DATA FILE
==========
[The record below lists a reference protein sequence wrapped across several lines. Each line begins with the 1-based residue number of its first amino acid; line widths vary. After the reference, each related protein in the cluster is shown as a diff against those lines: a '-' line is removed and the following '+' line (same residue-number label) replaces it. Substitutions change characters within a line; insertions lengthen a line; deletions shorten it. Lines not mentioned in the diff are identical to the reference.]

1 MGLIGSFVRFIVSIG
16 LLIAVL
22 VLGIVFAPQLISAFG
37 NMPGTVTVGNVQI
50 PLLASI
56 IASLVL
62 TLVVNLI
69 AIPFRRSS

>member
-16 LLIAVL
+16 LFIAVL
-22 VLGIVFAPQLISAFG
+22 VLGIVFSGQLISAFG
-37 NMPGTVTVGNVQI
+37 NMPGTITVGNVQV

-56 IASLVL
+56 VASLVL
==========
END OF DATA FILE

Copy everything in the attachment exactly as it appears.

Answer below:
[The record below lists a reference protein sequence wrapped across several lines. Each line begins with the 1-based residue number of its first amino acid; line widths vary. After the reference, each related protein in the cluster is shown as a diff against those lines: a '-' line is removed and the following '+' line (same residue-number label) replaces it. Substitutions change characters within a line; insertions lengthen a line; deletions shorten it. Lines not mentioned in the diff are identical to the reference.]

1 MGLIGSFVRFIVSIG
16 LLIAVL
22 VLGIVFAPQLISAFG
37 NMPGTVTVGNVQI
50 PLLASI
56 IASLVL
62 TLVVNLI
69 AIPFRRSS

>member
-16 LLIAVL
+16 LFIAVL
-22 VLGIVFAPQLISAFG
+22 VLGIVFSGQLISAFG
-37 NMPGTVTVGNVQI
+37 NMPGTITVGNVQV

-56 IASLVL
+56 VASLVL